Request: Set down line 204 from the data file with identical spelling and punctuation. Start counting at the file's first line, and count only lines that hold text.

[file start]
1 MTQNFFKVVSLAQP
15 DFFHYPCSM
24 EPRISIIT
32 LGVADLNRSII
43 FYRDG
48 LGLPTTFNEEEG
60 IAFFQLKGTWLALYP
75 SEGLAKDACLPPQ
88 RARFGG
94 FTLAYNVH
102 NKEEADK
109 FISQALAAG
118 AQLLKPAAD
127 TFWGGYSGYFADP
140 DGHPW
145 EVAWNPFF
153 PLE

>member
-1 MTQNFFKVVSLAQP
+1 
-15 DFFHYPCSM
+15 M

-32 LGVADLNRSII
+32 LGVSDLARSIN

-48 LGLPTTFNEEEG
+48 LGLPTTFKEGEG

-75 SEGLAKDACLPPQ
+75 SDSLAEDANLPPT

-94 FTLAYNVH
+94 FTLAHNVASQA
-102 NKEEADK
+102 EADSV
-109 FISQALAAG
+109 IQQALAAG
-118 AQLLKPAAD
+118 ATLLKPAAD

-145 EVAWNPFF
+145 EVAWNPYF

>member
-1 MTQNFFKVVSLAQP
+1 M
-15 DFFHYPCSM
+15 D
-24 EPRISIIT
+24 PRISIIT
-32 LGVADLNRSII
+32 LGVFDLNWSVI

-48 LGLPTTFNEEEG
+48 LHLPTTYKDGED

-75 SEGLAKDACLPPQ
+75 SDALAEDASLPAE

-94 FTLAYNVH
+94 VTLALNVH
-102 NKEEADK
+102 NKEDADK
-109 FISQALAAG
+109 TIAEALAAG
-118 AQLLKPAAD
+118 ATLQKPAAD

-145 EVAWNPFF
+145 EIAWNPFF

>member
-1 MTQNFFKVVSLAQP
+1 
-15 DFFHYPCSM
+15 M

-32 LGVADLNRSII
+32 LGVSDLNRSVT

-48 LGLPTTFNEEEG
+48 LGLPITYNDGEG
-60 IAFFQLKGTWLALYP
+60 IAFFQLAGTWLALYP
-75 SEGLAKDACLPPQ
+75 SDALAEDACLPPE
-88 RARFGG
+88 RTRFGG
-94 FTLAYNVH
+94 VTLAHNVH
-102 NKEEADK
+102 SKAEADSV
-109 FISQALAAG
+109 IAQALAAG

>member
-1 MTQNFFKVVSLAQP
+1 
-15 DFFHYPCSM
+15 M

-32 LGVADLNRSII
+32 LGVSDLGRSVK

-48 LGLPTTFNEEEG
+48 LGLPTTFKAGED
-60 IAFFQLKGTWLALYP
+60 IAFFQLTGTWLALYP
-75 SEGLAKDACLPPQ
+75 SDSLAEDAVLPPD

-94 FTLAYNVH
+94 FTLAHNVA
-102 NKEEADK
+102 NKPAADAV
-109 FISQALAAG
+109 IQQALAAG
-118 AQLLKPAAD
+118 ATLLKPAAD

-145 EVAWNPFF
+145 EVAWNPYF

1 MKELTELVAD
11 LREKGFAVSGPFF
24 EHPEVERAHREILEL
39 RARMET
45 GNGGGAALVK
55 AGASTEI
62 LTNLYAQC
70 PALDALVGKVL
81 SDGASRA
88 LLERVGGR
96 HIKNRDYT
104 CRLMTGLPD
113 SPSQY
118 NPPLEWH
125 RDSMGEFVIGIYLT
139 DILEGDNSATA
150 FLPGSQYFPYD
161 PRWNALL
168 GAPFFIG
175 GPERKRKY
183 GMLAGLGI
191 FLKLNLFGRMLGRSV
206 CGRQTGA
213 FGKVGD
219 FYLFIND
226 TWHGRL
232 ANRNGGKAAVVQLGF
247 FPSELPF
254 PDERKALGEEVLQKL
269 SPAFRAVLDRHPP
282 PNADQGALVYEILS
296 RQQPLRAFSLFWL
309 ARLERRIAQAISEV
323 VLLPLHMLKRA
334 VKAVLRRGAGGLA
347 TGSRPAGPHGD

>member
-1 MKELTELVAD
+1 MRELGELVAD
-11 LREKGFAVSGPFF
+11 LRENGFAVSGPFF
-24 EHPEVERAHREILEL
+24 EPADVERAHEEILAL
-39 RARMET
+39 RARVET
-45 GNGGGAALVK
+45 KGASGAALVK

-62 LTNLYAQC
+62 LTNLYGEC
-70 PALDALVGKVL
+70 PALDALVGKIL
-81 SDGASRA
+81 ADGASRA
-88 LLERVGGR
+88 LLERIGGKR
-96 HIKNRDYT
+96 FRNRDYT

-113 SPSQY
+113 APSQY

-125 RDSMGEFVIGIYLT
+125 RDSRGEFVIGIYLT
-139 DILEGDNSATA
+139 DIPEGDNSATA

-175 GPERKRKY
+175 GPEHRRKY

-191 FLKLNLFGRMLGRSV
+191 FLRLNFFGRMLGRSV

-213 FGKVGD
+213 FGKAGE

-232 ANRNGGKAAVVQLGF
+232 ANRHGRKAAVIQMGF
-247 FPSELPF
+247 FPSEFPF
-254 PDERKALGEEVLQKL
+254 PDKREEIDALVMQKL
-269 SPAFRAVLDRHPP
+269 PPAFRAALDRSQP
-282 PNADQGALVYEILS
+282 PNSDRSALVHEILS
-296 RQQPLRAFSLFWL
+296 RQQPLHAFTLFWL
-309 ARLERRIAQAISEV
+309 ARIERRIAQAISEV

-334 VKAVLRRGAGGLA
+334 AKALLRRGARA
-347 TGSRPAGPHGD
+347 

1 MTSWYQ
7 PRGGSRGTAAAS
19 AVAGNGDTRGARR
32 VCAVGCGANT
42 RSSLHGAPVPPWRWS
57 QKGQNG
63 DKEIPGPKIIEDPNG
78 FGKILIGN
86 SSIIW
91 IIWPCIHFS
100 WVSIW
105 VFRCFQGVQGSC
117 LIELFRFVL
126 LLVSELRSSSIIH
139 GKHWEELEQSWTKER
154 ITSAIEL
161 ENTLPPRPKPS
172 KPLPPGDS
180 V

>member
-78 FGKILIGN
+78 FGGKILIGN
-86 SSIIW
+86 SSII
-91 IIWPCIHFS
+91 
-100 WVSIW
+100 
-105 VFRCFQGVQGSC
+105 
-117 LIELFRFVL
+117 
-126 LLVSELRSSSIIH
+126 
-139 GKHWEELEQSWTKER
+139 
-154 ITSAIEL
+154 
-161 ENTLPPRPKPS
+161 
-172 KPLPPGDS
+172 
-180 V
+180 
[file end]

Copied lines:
105 VFRCFQGVQGSC